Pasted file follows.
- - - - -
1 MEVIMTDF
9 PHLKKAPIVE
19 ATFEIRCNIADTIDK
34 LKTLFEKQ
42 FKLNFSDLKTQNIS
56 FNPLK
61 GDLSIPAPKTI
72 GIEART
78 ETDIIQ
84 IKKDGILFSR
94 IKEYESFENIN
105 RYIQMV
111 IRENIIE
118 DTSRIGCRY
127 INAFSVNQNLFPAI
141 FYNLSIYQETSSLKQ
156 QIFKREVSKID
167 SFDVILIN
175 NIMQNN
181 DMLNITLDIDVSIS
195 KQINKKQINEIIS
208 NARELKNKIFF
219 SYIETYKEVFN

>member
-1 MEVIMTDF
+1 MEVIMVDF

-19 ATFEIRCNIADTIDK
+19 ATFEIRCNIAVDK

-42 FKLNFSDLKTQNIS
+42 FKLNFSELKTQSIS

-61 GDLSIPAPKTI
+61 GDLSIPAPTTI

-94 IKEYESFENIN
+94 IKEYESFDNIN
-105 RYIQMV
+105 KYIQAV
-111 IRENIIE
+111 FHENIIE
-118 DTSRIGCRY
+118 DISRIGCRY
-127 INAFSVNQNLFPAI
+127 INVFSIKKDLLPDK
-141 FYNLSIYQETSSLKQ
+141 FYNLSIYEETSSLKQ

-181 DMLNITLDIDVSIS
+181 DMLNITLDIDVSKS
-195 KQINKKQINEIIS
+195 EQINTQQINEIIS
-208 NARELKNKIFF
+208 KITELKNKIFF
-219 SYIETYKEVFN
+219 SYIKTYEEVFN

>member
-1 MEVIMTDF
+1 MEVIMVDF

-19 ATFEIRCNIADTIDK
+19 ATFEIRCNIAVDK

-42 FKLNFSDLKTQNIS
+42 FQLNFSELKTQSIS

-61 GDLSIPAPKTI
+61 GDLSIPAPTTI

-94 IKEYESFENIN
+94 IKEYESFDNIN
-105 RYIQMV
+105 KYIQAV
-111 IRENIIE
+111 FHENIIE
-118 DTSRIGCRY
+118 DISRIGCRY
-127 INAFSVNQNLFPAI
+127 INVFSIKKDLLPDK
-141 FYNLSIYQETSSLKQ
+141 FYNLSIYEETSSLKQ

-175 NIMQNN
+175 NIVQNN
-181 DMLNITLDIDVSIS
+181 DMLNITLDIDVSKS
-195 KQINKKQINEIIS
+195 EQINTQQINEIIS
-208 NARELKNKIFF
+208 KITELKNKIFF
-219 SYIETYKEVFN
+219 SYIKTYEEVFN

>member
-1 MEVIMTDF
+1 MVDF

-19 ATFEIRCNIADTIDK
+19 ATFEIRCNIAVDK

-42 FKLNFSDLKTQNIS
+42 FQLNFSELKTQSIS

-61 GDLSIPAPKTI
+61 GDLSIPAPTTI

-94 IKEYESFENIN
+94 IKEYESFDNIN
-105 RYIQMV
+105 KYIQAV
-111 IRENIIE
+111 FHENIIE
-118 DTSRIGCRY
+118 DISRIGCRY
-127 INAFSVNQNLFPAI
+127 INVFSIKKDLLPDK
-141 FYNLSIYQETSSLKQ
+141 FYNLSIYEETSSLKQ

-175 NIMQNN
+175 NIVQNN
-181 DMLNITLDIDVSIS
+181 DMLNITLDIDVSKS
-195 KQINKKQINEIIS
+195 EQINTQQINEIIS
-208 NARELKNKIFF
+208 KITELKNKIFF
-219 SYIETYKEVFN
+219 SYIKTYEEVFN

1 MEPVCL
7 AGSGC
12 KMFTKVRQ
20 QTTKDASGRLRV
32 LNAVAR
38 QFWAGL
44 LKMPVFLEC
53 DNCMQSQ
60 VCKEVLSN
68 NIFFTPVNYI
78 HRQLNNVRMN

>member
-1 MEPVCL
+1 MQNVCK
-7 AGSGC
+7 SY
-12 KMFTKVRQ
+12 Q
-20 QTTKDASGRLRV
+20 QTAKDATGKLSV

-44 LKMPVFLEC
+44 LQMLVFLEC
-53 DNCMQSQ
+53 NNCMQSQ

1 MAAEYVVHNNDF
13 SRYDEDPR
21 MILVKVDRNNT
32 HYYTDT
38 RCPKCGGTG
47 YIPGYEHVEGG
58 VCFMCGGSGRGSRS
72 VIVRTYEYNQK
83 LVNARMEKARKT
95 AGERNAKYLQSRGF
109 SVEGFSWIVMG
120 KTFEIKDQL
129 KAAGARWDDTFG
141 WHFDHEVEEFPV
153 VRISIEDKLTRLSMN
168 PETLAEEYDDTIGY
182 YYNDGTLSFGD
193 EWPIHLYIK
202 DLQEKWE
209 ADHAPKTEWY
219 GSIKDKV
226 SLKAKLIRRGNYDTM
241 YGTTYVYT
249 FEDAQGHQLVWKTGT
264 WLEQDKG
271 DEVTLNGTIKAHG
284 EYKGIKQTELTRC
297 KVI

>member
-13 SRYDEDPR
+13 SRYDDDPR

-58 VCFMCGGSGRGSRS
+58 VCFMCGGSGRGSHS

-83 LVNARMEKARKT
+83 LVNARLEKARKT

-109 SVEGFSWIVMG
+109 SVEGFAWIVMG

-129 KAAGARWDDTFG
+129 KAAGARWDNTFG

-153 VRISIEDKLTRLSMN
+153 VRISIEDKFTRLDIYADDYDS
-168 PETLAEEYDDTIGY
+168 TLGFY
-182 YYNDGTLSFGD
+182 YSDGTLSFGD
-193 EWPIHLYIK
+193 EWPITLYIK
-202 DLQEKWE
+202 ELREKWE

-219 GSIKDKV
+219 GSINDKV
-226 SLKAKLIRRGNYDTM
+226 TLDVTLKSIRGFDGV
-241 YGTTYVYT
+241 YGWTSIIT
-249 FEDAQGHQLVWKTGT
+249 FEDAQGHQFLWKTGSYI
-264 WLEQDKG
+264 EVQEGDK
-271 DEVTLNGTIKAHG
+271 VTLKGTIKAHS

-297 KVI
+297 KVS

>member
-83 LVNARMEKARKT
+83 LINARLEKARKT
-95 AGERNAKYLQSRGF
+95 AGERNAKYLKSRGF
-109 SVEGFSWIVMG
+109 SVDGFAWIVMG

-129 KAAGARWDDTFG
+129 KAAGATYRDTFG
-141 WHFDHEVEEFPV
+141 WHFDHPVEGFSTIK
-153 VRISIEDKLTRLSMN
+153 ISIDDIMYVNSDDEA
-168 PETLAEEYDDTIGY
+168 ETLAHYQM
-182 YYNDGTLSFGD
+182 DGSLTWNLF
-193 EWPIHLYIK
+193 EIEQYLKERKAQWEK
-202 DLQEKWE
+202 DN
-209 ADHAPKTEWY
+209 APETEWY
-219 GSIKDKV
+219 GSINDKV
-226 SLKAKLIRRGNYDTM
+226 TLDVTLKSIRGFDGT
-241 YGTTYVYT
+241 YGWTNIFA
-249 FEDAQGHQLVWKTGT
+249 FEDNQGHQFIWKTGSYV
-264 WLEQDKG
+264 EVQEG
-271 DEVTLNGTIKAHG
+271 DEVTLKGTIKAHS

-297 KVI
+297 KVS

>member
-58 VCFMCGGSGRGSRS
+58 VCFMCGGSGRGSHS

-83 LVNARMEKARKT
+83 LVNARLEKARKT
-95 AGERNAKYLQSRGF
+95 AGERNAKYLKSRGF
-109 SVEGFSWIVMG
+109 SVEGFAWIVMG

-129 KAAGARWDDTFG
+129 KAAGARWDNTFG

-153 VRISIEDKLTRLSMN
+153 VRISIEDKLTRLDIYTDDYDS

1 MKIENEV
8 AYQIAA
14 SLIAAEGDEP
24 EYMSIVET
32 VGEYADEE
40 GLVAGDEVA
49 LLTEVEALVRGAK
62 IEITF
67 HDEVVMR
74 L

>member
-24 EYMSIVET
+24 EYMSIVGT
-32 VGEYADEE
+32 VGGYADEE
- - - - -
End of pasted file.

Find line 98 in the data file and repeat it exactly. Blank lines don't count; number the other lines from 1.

+111 FHENIIE